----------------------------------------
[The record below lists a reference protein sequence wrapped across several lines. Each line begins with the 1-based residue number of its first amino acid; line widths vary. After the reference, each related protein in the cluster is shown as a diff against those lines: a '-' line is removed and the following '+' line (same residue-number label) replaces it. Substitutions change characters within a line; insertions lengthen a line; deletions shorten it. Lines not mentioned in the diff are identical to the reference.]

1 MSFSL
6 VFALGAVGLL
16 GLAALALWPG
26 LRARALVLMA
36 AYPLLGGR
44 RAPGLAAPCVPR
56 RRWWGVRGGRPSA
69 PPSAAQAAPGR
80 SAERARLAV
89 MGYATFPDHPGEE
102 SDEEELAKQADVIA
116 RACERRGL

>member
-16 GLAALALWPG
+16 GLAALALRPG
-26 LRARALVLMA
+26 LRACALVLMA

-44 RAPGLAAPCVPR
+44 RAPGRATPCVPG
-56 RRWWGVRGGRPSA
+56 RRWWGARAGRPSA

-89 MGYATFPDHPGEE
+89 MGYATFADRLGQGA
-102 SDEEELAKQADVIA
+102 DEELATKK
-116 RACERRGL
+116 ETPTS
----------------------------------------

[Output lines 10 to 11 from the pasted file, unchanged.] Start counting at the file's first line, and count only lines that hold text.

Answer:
80 SAERARLAV
89 MGYATFPDHPGEE